Pertinent Quotes from Thomas Jefferson

"When we get piled upon one another in large cities, as in Europe, we shall become as corrupt as Europe ."
— Thomas Jefferson

"The democracy will cease to exist when you take away from those who are willing to work and give to those who would not."
— Thomas Jefferson

"It is incumbent on every generation to pay its own debts as it goes. A principle which if acted on would save one-half the wars of the world."
— Thomas Jefferson

"I predict future happiness for Americans if they can prevent the government from wasting the labors of the people under the pretense of taking care of them."
— Thomas Jefferson

"My reading of history convinces me that most bad government results from too much government."
— Thomas Jefferson

"No free man shall ever be debarred the use of arms."
— Thomas Jefferson

"The strongest reason for the people to retain the right to keep and bear arms is, as a last resort, to protect themselves against tyranny in government."
— Thomas Jefferson

"The tree of liberty must be refreshed from time to time with the blood of patriots and tyrants."
— Thomas Jefferson

"To compel a man to subsidize with his taxes the propagation of ideas which he disbelieves and abhors is sinful and tyrannical."
— Thomas Jefferson

Thomas Jefferson said in 1802:

"I believe that banking institutions are more dangerous to our liberties than standing armies.

If the American people ever allow private banks to control the issue of their currency, first by inflation, then by deflation, the banks and corporations that will grow up around the banks will deprive the people of all property – until their children wake-up homeless on the continent their fathers conquered."

Using Energy Policy to Reduce the Deficit and Fix the Infrastructure

John Mauldin at Thoughts from the Frontline describes a plan to reduce oil imports and the budget deficit while repairing our aging infrastructure.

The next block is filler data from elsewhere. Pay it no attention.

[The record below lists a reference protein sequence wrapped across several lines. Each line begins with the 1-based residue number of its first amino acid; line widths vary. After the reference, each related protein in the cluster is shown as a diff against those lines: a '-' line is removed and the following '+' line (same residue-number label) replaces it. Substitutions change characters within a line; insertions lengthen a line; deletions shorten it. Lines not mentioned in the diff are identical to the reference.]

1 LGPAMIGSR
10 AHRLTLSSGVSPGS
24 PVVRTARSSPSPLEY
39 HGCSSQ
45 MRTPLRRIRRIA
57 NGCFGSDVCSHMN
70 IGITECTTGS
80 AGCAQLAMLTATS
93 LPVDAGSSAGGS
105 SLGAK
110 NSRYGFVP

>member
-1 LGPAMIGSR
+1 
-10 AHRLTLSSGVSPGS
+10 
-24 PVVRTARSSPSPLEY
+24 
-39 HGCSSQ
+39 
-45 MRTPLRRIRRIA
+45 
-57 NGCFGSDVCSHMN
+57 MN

The mood in the country, if not in Washington (at least before the elections last November), is that the deficit needs to be brought down. And consumers are clearly increasing savings and cutting back on debt. But those accounts must balance. If we want to reduce the deficits AND reduce our personal debt, we must then find a way to reduce the trade deficit, which is running about $500 billion a year as we write, or about $1 trillion less than the deficit.

If the US is going to really attempt to balance the budget over time, reduce our personal leverage, and save more, then we have to address the glaring fact that we import $300 billion in oil (give or take, depending on the price of oil).

This can only partially be done by offshore drilling. The real key is to reduce the need for oil. Nuclear power, renewables, and a shift to electric cars will be most helpful. Let us suggest something a little more radical. When the price of oil approached $4 a few years ago, Americans changed their driving and car-buying habits.

Perhaps we need to see the price of oil rise. What if we increased the price of oil with an increase in gas taxes by 2 cents a gallon each and every month until the demand for oil dropped to the point where we did not need foreign oil? If we had European gas-mileage standards, that would be the case now.